"The purpose of anthropology is to make the world safe for human differences." – Ruth Benedict
Anthropology is the study of human cultural and biological variation and change, giving students an appreciation of human diversity. Anthropologists examine all aspects of the human experience to identify, compare and interpret patterns in the data using cultural, biological, linguistic and archaeological perspectives.
Cultural anthropologists study the patterns of socially transmitted cultural beliefs and practices in contemporary human societies. Linguistic anthropologists study the languages and communication patterns of societies around the world. Archaeologists study material culture to assist them in their reconstruction of past cultural systems. Physical anthropologists study the biological variation of past and present human populations within an evolutionary framework.
The UNI anthropology program provides students with a solid grounding in these four fields of anthropology. Our courses offer hands-on experience with the techniques of linguistic anthropology, forensic anthropology, archaeology, qualitative research, and museum studies.
Students have the opportunity to study with professors with expertise in medical anthropology, linguistic anthropology, forensic anthropology, archaeology of North America, and the study of religion, in addition to areal expertise in China, Japan, Africa, Mesoamerica, and Native North America. We encourage internships, student research, and study abroad. If you're fascinated by human differences and why humans behave the way we do, then anthropology is the major for you!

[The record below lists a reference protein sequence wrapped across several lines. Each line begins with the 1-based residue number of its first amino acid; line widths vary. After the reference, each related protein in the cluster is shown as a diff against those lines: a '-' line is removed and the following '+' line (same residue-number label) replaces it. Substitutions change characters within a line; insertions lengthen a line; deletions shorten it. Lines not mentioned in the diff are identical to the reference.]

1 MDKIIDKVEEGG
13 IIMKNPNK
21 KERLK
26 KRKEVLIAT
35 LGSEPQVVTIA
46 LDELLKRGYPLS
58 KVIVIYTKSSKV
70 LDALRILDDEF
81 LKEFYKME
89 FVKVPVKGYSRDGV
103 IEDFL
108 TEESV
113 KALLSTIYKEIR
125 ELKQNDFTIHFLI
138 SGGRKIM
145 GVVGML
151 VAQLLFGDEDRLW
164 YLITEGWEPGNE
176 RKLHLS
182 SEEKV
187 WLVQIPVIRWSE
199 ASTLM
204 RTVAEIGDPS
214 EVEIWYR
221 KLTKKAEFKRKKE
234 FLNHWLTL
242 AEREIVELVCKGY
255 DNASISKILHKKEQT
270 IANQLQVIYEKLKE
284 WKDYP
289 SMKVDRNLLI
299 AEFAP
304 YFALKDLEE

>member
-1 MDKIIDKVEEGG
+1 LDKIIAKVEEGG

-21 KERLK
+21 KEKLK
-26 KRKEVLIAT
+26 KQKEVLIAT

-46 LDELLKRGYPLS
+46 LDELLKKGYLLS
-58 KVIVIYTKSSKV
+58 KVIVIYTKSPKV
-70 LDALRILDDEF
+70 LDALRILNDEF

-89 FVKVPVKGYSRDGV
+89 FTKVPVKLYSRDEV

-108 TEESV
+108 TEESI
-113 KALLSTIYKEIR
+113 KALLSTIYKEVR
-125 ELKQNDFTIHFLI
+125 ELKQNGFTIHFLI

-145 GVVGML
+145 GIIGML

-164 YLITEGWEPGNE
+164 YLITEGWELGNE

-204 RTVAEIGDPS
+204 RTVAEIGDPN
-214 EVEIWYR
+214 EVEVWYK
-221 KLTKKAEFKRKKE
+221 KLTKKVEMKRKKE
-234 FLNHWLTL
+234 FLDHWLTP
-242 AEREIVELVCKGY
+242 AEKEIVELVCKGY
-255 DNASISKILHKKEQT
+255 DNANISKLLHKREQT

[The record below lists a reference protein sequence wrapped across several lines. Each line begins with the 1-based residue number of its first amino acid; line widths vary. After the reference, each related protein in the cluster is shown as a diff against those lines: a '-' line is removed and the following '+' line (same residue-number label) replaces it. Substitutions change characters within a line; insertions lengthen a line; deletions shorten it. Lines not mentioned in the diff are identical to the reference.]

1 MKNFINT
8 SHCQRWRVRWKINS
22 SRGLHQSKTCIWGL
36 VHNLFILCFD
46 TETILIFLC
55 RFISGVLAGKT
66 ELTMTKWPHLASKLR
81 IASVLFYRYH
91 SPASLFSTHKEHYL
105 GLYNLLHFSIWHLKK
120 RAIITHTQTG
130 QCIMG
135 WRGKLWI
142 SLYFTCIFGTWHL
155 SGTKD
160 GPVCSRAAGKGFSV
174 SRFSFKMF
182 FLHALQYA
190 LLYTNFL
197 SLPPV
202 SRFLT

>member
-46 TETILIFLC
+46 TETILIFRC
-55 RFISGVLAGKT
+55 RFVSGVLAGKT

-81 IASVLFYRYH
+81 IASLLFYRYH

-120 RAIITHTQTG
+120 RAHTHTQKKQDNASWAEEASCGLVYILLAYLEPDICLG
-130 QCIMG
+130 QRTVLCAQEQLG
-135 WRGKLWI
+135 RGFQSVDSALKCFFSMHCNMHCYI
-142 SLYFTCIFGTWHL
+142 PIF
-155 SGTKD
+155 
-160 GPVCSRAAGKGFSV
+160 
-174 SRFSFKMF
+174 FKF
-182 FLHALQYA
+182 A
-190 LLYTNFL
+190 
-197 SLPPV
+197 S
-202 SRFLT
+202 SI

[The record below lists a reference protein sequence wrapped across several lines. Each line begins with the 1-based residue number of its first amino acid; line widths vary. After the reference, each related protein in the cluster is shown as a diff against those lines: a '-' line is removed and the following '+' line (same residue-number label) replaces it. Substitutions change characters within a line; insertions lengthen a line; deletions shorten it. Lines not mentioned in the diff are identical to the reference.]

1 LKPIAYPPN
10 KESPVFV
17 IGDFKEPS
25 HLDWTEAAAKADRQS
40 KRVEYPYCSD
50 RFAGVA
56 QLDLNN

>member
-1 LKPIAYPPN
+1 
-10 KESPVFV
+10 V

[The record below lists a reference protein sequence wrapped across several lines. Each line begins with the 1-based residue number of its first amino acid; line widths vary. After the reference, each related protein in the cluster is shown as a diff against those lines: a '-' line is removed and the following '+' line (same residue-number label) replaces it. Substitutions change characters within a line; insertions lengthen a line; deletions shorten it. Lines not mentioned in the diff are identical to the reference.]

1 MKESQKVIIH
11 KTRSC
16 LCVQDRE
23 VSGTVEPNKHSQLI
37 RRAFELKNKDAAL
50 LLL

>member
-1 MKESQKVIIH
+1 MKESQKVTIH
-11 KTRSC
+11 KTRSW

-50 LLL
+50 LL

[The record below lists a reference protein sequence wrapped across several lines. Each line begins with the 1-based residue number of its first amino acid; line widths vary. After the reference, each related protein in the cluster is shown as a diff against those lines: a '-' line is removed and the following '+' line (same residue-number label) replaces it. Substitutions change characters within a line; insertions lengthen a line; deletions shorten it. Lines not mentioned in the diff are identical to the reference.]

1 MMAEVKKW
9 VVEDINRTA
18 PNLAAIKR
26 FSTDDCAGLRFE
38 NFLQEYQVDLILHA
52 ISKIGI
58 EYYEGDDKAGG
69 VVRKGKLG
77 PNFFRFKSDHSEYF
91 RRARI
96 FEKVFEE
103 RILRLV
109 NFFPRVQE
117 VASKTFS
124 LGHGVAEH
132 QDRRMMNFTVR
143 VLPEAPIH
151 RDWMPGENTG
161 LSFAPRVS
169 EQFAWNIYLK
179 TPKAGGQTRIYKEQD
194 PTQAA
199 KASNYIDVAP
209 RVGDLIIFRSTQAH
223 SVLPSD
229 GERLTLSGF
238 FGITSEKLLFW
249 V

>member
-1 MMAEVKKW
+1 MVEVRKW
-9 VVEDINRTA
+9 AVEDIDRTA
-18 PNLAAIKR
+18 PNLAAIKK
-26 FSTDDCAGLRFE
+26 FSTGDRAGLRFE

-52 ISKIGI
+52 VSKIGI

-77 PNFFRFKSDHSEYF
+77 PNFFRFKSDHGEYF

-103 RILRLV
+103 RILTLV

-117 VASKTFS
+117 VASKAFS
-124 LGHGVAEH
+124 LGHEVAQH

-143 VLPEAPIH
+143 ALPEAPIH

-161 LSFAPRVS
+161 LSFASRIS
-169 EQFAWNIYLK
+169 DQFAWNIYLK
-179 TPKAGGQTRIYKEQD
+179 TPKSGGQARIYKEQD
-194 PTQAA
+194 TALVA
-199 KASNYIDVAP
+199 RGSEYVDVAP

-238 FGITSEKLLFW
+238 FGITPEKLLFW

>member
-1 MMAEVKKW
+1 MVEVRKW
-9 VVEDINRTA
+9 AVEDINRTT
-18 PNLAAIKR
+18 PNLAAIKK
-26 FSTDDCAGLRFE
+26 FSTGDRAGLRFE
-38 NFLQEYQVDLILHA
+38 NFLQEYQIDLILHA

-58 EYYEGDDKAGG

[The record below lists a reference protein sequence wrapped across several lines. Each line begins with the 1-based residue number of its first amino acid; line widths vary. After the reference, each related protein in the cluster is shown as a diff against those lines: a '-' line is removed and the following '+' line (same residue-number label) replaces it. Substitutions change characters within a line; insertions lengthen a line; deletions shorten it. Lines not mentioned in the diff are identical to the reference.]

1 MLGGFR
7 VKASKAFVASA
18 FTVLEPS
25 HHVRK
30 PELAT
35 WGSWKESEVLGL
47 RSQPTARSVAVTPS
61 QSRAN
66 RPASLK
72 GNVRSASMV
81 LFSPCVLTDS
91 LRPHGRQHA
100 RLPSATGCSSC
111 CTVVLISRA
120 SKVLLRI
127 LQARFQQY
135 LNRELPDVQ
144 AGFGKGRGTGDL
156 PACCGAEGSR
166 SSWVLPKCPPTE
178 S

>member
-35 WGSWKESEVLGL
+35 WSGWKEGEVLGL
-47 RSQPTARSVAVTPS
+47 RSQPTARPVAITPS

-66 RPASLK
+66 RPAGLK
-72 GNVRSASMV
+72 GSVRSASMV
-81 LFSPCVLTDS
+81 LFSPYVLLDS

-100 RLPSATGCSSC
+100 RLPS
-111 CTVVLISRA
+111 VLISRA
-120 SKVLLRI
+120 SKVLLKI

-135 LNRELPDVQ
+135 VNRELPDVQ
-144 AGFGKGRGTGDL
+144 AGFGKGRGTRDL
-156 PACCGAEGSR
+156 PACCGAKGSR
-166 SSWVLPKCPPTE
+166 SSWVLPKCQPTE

This is anthropology! http://www.thisisanthropology.com/index.cfm
Students transferring to UNI should take Human Origins and Culture, Nature and Society (also called Introduction to Cultural Anthropology), which are prerequisites for upper level courses in anthropology. Courses listed as 3000 or 4000 level courses cannot be transferred from community colleges. For more information, contact Tyler O’Brien, transfer advisor, at Tyler.Obrien@uni.edu.
BEYOND THE CLASSROOM
This student-run club organizes field trips and attends regional anthropology conferences.
The Dorothy Jean Ray Anthropology Scholarship awards $1,000 to a senior or junior with serious vocational interest in anthropology
During your time at UNI, you will have the opportunity to participate in a variety of hands-on learning experiences outside of the classroom, such as museum internships, archaeology field school and undergraduate student research funds.
COMMON CAREER AREAS*
FIND OUT MORE
Have questions or want more information? Fill out the form below and someone from the department will contact you directly. To receive general university information from UNI’s admissions office, please click on ‘Request More Info About UNI’ to the right.
Department of Sociology, Anthropology, and Criminology
Dr. Anne Woodrick